If you're like us, you'll need these 8 tips for encouraging your child to tidy up in your life!
Let's be honest; teaching your child/children how to clean has great advantages.
Not only does it lessen your load, it teaches kids about responsibility and cleanliness.
Naturally, cleaning the house and tidying up is your role when your baby is small.
But continuing to do this when they are capable of helping can make your child spoiled and lazy - and it sends a message that they'll always have someone picking up after them.
8 tips for encouraging your child to tidy up
Cleaning may not be fun for most children, while others enjoy doing it.
You might get complaints and tantrums when you set chores for the day.
So, here are some tips to help encourage your children to clean up.
- Ease into the task: An abrupt demand to clean often causes friction. If I walked up to turn off the TV and ordered my daughter to go clean her room or do the dishes, she would sulk and complain a lot. But if I provide a warning like "cleaning starts after the end of that program," my daughter will comply, and she won’t be upset. Teenagers especially respond well to scheduled tasks like "Clean your room first thing on Saturday."
- Give them a hand to start: You can choose to start the cleaning process with them. This helps motivate your child. As they get used to the routine, you may reduce the amount of time you spend helping.
- Provide specific tasks: Cleaning up a large mess can be overwhelming for your child. So you need to be specific and provide exact instructions on what is expected in relation to their task.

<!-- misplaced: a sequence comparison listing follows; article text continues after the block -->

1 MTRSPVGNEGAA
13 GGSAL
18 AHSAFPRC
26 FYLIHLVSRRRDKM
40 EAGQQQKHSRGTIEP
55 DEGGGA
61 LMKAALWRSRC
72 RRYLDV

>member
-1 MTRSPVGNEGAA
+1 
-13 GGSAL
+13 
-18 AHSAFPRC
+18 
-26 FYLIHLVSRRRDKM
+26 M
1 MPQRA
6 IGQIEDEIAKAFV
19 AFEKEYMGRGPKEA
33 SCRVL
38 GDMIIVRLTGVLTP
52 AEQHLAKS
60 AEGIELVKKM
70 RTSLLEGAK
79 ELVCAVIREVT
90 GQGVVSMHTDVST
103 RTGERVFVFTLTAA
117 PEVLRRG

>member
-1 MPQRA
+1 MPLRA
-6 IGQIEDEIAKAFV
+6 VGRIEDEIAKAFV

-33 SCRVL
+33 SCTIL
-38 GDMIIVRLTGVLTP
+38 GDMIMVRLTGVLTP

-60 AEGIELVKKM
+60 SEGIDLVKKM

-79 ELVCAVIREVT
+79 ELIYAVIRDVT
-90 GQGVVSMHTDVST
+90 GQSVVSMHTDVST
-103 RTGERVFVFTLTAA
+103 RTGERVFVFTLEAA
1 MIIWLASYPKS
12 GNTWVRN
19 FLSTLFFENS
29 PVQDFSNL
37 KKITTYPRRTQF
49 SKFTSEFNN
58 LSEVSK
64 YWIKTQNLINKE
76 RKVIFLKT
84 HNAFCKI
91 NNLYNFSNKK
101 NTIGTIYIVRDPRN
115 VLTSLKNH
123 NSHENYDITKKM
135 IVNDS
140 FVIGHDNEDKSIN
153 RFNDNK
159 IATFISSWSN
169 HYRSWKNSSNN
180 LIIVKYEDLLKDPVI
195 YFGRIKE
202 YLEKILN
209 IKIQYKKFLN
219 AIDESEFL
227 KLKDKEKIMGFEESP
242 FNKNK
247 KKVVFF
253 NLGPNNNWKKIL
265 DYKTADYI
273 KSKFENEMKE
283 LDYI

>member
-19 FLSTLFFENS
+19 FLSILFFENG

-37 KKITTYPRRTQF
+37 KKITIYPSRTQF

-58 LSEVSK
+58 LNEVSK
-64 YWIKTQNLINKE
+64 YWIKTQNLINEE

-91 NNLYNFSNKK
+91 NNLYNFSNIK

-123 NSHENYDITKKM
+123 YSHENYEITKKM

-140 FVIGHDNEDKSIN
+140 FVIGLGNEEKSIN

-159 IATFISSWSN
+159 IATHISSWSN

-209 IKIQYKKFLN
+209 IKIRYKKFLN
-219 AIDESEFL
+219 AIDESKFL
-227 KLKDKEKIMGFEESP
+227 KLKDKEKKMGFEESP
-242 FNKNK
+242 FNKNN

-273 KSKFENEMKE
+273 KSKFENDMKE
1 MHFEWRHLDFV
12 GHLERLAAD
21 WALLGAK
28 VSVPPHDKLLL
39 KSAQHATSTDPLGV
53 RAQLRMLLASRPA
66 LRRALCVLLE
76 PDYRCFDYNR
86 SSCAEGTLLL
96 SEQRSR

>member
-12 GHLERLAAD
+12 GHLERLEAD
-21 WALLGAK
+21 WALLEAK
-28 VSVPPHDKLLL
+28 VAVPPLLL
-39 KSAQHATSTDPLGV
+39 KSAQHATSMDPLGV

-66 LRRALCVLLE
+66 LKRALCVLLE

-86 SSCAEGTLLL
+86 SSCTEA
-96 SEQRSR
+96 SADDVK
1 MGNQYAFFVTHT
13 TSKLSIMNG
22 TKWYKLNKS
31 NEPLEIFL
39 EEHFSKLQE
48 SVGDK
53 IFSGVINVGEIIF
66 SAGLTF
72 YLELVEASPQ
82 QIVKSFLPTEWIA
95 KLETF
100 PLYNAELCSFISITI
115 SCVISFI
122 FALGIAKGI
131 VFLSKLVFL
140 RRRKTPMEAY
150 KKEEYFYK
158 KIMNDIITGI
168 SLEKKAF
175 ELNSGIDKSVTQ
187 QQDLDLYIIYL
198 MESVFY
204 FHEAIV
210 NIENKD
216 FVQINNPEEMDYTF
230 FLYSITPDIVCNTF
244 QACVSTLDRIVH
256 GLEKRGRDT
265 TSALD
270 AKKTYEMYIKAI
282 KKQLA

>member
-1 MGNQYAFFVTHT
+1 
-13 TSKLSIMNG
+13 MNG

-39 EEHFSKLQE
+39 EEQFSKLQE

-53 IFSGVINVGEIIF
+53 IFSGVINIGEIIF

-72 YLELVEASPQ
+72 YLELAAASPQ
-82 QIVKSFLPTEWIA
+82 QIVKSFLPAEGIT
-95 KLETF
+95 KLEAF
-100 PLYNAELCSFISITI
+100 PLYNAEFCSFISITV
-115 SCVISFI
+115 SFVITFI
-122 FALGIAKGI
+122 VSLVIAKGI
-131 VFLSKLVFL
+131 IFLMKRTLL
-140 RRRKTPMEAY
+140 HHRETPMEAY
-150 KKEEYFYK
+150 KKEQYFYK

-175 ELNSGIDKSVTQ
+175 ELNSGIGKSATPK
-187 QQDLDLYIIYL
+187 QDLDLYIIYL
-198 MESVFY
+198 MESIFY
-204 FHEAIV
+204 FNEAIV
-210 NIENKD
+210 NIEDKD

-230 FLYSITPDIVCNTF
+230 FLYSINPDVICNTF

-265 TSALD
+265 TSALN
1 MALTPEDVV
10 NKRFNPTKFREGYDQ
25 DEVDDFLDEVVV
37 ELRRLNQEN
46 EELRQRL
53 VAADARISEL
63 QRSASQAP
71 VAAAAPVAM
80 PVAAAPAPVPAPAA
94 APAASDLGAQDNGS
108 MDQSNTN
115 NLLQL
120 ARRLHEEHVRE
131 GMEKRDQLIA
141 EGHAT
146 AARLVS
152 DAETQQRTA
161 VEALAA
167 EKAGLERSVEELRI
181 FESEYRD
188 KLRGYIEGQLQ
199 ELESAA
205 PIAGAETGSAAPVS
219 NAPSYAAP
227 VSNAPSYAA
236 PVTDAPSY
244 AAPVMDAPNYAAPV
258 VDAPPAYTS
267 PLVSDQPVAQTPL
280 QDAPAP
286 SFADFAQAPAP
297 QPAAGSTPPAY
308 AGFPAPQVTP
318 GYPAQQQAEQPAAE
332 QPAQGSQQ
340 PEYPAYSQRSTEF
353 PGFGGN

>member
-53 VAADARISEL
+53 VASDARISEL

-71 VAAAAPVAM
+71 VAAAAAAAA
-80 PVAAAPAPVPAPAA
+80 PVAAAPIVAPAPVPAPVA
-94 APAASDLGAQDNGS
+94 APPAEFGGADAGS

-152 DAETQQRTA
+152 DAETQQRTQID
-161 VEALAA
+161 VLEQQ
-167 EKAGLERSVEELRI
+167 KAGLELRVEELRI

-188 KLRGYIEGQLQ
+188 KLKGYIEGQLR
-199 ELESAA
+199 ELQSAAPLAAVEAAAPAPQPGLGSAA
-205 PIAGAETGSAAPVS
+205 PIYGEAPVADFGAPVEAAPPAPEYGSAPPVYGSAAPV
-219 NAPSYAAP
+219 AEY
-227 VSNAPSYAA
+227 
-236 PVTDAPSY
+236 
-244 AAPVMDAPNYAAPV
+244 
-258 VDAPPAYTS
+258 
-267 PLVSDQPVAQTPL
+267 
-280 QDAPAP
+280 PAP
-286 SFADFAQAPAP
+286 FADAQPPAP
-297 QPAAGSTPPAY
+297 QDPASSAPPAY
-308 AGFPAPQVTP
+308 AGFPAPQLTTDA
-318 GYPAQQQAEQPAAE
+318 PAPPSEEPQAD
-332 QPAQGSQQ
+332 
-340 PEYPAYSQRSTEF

- Reward and praise good work: Rewards help drum up motivation and make the cleaning process more fun. With younger children, you could give a sticker or use a chore chart. An older kid may enjoy additional screen time or more time out with friends.
- Communicate the importance of cleaning on a hygiene level: I explain to my daughters how germs grow and how we can spread bugs if we don't keep the house clean and tidy.
- Avoid the concept of cleaning as a punishment: This sends the wrong message to your child, who may grow to hate cleaning up as it reminds them of punishment.
- Be consistent: Staying consistent may be quite a challenge, but it is a great way of building a specific behavior. Do not fall into the temptation of wanting to step in when your child fails to complete a task they can finish. Stand your ground as you explain the consequences of failure to complete. I usually tell my daughters, "We would have gone out if your rooms or dishes were done, but now we’ve got to finish the cleaning first.” This trick works for me instantly. The chores will be done in the next fifteen minutes.
- Make it a family affair: When everyone at home is involved with the chores, the children are likely to be excited and want to participate. Let your toddler start earlier. They can help wipe low surfaces, help sort those socks or carry that cup to the kitchen.
Teaching your child to do chores at home is teaching them to be independent and be responsible later in life.
Make it fun, turn cleaning into a game, and remember to be consistent.